In one manner, a processor sends a Load-Linked request to a controller to load a value from a memory location, which, in turn, sets a bit associated with the memory location. The bit is cleared when a Store-Conditional operation executed by any processor in the system is performed on the memory location. Once the value has been successfully loaded, the processor executes one or more instructions to manipulate the loaded value. The processor then issues a Store-Conditional request that attempts to store the manipulated value back to the memory location. However, the value is only stored to that memory location if the associated bit in the controller has not been unset (i.e., if no other processor has written to the memory location since the Load-Linked request). If the Store-Conditional request succeeds, this indicates that all three steps (i.e., the Load-Linked operation, the loaded value manipulation, and the Store-Conditional operation) occurred atomically (i.e., as a single, uninterrupted sequence). On the other hand, if the Store-Conditional request fails, the data is not stored in that memory location. In this case, the instruction sequence including the Store-Conditional/Load-Linked instruction pair may be said to have “failed.” When this happens, the system may retry that instruction sequence.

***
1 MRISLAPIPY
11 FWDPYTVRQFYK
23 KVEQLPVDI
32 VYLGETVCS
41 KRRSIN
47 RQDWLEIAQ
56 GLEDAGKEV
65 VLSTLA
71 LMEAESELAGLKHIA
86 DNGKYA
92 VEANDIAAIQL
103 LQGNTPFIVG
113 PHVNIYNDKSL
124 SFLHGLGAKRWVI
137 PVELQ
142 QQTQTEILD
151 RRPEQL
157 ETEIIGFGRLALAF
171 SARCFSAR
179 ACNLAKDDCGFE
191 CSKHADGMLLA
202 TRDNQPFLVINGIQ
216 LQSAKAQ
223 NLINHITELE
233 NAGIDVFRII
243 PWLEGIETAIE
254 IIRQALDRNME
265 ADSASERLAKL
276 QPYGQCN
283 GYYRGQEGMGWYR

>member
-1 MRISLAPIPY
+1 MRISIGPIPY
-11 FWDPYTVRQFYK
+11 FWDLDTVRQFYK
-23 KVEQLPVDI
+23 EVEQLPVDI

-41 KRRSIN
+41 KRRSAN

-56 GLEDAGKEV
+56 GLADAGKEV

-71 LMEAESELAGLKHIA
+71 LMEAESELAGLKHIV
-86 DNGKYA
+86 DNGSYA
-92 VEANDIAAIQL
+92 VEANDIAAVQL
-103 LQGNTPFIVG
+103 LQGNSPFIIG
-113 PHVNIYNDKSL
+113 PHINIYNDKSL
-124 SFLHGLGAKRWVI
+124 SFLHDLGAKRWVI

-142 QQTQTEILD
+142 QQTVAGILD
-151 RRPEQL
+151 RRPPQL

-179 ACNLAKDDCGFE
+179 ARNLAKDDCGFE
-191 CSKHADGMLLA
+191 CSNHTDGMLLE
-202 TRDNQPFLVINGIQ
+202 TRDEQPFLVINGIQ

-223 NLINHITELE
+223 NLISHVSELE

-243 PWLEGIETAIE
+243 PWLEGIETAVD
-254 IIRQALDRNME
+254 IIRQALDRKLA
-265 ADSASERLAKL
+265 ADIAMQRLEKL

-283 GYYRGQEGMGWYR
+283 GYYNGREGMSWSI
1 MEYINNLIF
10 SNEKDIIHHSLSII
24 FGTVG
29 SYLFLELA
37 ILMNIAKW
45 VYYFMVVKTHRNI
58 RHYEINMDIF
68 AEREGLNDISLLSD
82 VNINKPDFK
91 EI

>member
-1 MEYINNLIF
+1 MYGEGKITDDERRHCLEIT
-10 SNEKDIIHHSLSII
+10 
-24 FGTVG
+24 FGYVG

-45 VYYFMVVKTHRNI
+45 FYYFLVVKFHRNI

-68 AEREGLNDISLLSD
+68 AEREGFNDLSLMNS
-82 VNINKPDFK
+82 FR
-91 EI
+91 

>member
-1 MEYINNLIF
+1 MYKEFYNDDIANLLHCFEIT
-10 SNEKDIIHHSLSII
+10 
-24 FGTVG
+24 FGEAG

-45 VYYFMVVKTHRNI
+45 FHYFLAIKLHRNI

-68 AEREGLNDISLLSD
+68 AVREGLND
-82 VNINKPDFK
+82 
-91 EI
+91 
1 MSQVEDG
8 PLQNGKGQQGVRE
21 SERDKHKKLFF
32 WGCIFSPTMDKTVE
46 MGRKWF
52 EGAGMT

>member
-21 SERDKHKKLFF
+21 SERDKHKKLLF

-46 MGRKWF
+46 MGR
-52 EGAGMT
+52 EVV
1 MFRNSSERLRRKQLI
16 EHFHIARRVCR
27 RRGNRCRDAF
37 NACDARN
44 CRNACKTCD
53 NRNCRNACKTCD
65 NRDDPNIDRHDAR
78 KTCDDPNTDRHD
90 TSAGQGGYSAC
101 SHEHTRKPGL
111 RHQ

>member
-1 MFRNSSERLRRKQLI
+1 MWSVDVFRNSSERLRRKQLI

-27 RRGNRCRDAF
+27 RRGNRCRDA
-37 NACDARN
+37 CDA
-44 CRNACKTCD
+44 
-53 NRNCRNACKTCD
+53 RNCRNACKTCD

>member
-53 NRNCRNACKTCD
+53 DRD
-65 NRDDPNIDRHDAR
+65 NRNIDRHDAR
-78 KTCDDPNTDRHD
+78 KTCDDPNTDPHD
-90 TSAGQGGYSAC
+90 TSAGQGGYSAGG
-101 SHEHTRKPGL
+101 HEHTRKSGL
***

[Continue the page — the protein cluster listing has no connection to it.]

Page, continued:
The implementation of the Load-Linked/Store-Conditional primitives in non-blocking synchronization has two distinct features. First, all Load-Linked requests are required to succeed. Secondly, all Load-Linked requests require some sort of recording (or tracking) by hardware.